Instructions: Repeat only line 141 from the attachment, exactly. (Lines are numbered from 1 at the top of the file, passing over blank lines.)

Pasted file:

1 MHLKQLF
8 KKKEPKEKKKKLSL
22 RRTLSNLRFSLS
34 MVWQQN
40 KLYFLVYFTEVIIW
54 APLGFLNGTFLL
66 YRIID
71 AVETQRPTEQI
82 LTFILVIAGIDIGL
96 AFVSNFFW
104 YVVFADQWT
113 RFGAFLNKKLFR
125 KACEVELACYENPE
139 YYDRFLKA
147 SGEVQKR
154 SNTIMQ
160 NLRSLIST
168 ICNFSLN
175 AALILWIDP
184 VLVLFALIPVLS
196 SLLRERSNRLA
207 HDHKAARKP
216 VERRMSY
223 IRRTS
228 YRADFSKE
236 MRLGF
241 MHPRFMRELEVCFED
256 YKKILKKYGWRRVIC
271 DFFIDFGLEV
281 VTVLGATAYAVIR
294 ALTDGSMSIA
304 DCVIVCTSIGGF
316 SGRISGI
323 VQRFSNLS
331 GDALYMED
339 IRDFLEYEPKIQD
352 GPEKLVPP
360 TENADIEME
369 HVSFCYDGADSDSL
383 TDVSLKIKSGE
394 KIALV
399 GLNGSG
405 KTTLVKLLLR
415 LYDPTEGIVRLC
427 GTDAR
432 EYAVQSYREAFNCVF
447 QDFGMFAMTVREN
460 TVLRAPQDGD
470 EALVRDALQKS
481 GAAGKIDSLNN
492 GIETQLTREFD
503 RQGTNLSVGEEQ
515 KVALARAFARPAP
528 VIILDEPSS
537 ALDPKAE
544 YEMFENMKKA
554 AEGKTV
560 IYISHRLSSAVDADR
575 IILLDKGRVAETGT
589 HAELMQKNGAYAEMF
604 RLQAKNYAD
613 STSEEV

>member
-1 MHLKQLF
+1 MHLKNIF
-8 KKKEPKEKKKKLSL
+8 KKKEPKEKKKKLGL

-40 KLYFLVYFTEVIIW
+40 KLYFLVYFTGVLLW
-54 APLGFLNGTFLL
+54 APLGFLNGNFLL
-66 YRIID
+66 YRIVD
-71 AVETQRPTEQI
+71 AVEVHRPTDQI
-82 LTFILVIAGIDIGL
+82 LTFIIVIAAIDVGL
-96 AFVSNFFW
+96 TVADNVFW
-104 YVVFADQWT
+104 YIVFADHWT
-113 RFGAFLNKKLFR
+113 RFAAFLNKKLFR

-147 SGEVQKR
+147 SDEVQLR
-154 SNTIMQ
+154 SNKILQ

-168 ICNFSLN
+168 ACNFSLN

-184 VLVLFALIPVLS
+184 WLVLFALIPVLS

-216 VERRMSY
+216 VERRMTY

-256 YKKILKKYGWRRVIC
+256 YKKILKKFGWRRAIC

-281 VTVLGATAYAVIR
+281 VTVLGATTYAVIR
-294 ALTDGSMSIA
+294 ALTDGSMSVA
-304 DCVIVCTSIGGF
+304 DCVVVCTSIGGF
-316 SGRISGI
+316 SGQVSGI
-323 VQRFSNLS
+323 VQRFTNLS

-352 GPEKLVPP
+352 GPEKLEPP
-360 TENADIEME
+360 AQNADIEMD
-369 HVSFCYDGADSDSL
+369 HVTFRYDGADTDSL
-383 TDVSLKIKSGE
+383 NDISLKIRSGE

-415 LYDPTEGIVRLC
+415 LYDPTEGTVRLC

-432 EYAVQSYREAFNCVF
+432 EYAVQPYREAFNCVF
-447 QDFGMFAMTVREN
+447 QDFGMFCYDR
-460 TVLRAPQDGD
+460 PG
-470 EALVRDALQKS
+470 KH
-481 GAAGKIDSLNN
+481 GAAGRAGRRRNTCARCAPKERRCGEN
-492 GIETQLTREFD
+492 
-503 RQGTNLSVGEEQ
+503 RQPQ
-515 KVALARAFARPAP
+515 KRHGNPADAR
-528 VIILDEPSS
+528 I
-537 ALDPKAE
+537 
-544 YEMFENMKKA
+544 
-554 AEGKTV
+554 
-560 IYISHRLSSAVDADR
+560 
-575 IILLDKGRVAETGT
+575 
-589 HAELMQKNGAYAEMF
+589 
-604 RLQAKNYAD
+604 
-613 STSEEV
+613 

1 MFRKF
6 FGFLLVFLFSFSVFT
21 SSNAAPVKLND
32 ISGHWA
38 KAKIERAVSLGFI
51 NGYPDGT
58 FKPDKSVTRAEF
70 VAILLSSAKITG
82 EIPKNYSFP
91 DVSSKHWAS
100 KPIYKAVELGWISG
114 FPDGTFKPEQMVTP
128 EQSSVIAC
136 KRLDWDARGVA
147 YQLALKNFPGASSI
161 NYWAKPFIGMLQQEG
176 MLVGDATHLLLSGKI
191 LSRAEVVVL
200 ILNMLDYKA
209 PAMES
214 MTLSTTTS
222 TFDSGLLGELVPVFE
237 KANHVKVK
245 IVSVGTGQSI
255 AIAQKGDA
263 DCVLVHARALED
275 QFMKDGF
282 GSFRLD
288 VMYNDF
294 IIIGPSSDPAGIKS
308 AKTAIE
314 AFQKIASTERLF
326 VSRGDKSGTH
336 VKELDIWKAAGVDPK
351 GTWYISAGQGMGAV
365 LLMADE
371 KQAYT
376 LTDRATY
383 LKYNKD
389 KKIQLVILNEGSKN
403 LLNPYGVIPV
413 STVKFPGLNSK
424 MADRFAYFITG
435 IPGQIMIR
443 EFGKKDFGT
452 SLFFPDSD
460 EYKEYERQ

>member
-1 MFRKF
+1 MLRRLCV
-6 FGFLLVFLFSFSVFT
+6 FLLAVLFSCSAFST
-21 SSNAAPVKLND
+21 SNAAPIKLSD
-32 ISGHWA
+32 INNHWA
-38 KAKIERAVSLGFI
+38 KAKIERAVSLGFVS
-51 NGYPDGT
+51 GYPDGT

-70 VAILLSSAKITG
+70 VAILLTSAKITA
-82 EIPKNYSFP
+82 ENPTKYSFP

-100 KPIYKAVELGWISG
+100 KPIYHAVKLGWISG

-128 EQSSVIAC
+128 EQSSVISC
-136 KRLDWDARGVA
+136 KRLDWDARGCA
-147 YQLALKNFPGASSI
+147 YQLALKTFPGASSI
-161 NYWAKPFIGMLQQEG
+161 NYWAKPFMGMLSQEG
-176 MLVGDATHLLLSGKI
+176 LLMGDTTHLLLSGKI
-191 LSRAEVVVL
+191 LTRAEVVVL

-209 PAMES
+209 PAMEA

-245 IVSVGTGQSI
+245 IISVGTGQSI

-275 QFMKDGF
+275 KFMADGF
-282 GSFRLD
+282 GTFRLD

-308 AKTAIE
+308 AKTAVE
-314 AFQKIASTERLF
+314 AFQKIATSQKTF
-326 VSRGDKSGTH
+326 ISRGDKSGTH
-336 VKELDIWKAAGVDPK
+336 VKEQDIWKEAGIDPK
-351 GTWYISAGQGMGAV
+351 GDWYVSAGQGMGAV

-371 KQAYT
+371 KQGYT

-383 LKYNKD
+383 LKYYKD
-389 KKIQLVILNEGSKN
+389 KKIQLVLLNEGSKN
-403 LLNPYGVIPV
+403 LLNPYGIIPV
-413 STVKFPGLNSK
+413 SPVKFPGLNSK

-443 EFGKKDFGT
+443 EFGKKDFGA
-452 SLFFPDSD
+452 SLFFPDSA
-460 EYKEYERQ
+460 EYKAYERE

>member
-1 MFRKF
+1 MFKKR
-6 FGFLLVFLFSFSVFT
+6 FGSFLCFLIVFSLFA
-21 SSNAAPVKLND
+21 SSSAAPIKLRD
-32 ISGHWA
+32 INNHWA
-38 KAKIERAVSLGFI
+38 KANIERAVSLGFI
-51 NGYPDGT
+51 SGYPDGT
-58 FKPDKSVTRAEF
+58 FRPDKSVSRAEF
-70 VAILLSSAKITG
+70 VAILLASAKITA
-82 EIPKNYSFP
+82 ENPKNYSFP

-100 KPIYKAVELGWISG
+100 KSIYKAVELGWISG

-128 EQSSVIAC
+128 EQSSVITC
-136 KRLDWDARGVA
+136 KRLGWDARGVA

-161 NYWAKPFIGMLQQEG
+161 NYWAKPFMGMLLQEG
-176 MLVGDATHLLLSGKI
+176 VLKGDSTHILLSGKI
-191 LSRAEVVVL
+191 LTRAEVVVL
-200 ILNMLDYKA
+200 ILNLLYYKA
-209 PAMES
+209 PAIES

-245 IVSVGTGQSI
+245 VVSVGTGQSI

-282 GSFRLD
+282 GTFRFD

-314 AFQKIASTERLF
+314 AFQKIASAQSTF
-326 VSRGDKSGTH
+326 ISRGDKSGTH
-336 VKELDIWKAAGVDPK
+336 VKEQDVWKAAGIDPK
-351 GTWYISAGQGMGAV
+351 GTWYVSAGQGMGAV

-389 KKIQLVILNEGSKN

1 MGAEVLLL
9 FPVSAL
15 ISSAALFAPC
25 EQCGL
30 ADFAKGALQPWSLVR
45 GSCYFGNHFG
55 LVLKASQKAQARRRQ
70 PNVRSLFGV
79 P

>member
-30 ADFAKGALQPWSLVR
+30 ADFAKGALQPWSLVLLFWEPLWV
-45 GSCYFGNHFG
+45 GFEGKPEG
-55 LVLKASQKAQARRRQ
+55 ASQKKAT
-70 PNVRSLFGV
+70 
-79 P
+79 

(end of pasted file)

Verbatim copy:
+560 